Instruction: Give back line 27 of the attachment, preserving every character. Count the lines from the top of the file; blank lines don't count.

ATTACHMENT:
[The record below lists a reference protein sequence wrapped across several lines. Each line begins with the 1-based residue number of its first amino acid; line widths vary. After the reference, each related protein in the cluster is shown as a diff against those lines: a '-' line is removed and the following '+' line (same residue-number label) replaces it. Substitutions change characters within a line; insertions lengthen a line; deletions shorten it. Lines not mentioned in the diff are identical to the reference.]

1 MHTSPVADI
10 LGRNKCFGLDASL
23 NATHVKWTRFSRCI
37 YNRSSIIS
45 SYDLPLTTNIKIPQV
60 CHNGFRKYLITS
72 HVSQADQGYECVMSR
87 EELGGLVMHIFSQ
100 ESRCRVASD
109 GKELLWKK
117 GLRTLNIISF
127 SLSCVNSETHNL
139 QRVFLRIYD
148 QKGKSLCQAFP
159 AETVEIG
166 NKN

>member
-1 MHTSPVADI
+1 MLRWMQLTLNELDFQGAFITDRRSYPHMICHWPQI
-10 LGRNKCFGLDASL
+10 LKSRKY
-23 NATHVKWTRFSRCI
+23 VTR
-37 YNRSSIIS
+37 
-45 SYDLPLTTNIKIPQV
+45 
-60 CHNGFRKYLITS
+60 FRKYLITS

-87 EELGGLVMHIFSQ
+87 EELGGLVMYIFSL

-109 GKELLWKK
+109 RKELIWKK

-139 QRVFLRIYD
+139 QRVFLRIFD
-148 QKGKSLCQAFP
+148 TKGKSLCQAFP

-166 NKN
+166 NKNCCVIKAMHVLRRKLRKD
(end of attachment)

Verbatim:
-45 SYDLPLTTNIKIPQV